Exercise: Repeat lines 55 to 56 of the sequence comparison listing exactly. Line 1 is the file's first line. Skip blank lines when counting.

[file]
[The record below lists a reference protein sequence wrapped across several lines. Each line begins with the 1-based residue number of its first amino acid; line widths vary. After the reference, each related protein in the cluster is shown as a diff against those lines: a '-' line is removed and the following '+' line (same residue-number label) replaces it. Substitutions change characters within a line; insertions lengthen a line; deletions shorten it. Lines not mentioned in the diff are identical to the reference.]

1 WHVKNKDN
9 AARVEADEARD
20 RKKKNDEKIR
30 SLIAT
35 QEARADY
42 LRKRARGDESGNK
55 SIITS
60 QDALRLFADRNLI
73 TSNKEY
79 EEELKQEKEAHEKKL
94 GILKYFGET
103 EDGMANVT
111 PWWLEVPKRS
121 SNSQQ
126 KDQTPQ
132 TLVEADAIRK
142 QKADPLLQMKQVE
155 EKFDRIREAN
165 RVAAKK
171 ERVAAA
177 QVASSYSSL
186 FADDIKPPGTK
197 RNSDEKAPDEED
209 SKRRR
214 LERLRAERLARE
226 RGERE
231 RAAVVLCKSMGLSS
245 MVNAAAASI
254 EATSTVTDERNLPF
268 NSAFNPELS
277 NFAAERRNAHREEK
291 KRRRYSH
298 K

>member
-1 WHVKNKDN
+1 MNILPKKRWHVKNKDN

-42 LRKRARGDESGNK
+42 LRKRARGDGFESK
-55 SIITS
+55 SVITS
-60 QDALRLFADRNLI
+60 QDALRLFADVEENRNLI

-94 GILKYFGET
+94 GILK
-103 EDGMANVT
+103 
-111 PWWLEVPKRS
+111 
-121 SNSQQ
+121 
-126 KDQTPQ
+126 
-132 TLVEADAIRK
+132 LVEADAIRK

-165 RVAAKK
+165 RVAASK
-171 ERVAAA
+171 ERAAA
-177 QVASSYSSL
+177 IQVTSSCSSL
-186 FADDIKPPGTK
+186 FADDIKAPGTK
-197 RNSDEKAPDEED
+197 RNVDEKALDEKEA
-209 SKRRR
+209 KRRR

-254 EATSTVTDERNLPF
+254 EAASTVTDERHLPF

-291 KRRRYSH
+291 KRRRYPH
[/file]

+132 LVEADAIRK

-165 RVAAKK